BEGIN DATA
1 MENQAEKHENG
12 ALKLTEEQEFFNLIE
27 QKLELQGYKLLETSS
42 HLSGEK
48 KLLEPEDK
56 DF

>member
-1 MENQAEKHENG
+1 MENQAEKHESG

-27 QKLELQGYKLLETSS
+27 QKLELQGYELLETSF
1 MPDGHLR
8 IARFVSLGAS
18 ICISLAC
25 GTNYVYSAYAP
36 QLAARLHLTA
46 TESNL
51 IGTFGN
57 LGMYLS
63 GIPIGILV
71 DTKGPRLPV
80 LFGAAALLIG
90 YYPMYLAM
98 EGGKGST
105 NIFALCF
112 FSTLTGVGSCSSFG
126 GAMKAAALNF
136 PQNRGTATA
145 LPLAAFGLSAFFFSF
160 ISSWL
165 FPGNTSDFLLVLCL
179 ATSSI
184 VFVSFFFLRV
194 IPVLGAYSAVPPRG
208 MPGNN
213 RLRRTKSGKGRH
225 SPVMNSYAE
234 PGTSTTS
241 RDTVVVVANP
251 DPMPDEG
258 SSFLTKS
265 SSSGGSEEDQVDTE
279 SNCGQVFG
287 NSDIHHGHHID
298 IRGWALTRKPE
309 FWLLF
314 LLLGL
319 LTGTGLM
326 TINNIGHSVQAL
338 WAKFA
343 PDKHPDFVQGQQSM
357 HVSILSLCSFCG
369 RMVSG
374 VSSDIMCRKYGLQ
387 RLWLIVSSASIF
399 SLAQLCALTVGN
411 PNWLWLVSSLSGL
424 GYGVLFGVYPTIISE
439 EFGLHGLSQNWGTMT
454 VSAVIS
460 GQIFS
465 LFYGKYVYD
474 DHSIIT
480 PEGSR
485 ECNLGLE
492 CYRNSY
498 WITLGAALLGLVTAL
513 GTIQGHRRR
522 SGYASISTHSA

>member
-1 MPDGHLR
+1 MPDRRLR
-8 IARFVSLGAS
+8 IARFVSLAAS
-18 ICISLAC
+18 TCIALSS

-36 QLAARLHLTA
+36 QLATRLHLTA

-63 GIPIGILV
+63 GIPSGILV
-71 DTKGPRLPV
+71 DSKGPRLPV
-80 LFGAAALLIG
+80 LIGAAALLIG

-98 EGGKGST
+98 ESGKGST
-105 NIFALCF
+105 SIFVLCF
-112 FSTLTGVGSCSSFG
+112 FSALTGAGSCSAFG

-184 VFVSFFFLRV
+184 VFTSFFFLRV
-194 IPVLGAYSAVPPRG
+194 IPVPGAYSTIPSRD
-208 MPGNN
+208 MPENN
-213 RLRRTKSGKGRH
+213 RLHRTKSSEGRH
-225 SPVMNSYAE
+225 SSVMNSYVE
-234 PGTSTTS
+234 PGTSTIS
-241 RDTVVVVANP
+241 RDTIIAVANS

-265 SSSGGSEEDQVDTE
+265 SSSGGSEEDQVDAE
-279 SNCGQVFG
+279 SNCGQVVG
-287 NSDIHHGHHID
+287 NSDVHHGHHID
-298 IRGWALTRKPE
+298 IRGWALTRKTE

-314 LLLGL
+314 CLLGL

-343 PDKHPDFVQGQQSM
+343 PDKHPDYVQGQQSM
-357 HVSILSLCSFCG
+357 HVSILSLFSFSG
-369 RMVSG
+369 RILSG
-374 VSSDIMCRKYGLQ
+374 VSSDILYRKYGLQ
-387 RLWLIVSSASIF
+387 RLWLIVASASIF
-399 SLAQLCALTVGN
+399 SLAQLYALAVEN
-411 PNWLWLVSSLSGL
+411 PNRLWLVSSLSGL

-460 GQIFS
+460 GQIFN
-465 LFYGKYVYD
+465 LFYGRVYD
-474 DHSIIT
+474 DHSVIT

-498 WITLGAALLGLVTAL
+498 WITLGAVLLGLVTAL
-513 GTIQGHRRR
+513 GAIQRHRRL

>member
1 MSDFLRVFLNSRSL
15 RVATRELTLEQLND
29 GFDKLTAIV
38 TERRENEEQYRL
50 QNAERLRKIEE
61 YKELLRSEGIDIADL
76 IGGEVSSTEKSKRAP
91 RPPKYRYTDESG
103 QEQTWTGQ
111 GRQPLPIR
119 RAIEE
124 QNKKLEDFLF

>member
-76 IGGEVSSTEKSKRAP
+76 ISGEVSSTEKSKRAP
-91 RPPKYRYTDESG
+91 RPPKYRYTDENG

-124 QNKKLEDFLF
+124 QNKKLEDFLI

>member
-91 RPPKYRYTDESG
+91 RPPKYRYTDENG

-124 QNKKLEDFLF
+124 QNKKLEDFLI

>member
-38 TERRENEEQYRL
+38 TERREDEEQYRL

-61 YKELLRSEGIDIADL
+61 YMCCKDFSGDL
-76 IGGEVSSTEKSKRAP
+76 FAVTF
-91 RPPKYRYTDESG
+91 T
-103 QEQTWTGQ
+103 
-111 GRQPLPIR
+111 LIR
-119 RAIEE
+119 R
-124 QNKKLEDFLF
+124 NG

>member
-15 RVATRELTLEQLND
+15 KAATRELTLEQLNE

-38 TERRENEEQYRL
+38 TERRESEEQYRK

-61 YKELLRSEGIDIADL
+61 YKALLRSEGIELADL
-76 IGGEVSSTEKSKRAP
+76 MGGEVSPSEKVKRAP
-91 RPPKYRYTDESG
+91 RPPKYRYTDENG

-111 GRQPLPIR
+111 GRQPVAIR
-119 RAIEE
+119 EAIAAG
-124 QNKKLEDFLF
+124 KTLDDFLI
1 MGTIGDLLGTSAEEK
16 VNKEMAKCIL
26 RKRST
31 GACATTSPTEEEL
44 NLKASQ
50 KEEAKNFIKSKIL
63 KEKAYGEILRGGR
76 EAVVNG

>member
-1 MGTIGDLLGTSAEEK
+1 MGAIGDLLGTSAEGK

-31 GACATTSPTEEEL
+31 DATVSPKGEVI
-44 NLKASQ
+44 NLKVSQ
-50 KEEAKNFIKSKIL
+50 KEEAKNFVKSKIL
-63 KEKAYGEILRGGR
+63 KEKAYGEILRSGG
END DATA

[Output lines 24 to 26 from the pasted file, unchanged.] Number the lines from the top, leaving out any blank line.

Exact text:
98 EGGKGST
105 NIFALCF
112 FSTLTGVGSCSSFG